Partial Credit Guarantee Scheme (PCGS 2.0) : Hits and Misses

PCGS 2.0 : Hits & Misses !

Finance Minister, Nirmala Sitharaman last week, as part of Covid Relief Atmanirbhar package had announced Partial Credit Guarantee Scheme 2.0 (PCGS 2.0) for Micro Finance Institutions (MFIs) and Non- Banking Financial Companies. The stated objective of the scheme is “to address temporary liquidity/cashflow mismatches of otherwise solvent NBFCs/HFCs/MFIs without having to resort to distress sale of their assets for meeting their commitments, and to enable availability of additional liquidity to them for on lending”.

ISF in an article published on 6th May(a week before the scheme announcement) had highlighted the urgent need for such a scheme – the article can be accessed here.

With the details of the scheme getting announced, we have below analysed the value the scheme may offer to the lenders and borrowers.

Hits:

  • Portfolio level guarantee: The scheme provides guarantee to the lenders at a portfolio level (and not at instrument level) for NCDs/CPs which will significantly reduce the risks for the lenders thereby making the scheme attractive.
  • Reasonable Tenor: Unlike the liquidity scheme which proposes an absurd tenor of three months, the PCGS 2.0 has provided financing of upto two years for the NBFCs/MFIs.
  • Limited to Primary Transactions: The scheme has been limited to primary transactions which will enable flow of incremental capital to the sectors.
  • Single Entity and Rating Wise Limits: Under TLTRO it was observed that few large PSU/AAA rated entities absorbed most of the capital that was provided to banks. Under PCGS 2.0 however –
    • Single entity limit has been capped to 1.25 times of that entity’s maturing liability over a period of six months from the date of issue of Bonds/CPs.
    • At the portfolio level of banks the total percentage investment in AA and AA- rated instruments cannot cross 25%.
    • Government owned entities have also been excluded from the scheme.

These things should ensure that capital flows to mid-sized and small entities as well.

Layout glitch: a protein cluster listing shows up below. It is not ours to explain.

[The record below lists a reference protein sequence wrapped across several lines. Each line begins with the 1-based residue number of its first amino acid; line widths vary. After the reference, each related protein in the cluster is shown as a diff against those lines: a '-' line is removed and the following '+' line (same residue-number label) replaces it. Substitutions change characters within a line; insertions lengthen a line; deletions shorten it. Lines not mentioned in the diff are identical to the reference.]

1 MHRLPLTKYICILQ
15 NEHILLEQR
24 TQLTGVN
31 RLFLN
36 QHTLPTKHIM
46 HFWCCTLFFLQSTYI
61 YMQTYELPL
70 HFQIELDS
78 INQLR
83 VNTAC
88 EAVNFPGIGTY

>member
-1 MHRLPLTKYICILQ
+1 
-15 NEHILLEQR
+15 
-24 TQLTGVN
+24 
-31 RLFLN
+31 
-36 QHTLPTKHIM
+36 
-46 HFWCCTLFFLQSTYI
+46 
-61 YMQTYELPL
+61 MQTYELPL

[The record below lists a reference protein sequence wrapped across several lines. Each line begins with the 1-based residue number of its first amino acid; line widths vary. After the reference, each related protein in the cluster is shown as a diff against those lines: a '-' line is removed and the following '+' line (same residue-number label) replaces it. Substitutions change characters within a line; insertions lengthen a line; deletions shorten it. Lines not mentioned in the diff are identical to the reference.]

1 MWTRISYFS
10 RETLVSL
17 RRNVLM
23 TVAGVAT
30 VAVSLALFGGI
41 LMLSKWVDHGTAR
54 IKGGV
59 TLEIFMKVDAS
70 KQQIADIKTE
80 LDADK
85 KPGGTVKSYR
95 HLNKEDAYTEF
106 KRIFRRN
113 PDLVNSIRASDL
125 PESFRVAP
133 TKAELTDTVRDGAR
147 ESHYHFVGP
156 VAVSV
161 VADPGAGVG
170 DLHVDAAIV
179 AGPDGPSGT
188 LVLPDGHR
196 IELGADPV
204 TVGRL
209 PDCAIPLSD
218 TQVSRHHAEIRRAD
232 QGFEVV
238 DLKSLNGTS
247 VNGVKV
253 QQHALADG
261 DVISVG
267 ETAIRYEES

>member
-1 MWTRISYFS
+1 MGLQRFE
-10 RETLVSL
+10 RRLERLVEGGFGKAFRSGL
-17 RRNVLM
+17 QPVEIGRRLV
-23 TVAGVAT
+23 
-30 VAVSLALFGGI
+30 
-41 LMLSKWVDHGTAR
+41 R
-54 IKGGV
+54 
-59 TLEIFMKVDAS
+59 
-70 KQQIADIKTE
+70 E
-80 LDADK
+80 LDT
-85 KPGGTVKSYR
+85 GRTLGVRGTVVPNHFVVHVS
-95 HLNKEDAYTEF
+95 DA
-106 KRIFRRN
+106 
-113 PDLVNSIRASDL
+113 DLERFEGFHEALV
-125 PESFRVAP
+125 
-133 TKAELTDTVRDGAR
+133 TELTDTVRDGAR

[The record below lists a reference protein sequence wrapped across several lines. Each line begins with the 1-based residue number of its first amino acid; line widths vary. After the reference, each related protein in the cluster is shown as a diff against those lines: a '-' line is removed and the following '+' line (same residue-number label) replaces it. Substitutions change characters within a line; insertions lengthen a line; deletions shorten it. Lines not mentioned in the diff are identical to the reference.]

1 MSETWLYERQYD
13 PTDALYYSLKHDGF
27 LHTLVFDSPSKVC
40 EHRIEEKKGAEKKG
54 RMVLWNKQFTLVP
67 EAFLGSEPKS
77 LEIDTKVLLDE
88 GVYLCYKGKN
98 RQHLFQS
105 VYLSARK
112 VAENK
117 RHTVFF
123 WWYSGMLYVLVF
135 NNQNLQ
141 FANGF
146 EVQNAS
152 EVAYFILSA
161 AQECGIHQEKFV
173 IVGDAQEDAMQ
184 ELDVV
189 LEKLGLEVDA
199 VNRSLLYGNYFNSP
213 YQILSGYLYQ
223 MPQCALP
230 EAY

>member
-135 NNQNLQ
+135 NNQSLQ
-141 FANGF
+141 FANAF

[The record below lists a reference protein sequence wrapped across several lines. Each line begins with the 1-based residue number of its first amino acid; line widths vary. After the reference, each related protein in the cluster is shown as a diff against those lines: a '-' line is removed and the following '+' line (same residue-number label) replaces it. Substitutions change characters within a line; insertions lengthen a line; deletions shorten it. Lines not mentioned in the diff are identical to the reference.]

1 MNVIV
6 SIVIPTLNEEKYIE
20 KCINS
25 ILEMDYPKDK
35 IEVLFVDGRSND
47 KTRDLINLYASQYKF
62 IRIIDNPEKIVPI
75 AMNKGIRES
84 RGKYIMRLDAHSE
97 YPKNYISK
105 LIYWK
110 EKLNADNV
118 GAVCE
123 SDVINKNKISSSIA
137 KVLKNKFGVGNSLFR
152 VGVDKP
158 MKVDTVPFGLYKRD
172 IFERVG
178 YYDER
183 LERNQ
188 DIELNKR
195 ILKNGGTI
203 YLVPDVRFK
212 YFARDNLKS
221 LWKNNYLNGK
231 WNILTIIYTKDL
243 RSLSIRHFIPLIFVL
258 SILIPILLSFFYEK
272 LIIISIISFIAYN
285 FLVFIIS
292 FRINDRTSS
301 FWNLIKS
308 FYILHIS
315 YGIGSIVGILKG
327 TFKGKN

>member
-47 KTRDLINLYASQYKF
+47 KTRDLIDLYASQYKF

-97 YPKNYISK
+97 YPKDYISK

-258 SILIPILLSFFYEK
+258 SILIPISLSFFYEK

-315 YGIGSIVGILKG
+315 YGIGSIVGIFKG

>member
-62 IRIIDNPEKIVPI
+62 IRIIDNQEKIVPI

• Lastly, the eligibility conditions for NBFCs has been kept fairly broad – even loss making and unrated entities are eligible for the scheme.

Misses:

  • The maximum guarantee percentage for pool buyouts has been kept at ten percent – this ideally should have been at par with maximum guarantee percentage available for bonds/CPs i.e. 20%.
  • While AAA rated entities have been excluded from issuing bonds/CPs under the scheme, pool buyouts from these entities is not restricted. This loophole may be utilised by lenders to again take exposures to AAA rated entities.
  • For strange reasons, both TLTRO and PCG schemes have not covered term loans and have been restricted to bonds/CPs. This reduces the viability for the banks since term loan exposures additionally provide Priority Sector Lending benefits to the banks which NCDs/CPs don’t.  
  • The scheme has been limited to Public Sector Banks since sovereign guarantee cannot be extended to private entities. PSU banks have much lower capital adequacies than private banks which may act as a constraining factor. The scheme could have been easily extended to private sector entities as well by setting up a special purpose entity to offer guarantee (similar to CGTSME which provides guarantees to even NBFCs).
  • Lastly, the government has proposed maximum tenor of one year for unrated entities. However, present RBI guidelines require a minimum rating of A3 for entities to be able to issue CPs. Thus either government will need to extend the tenor for the unrated entities or RBI will need to make suitable modifications to Commercial Paper and Money Market Instrument Guidelines.

Overall the scheme should ideally appeal to the lenders and if they go by the script of the Government, incremental credit should flow to mid/small sized NBFCs/MFIs.

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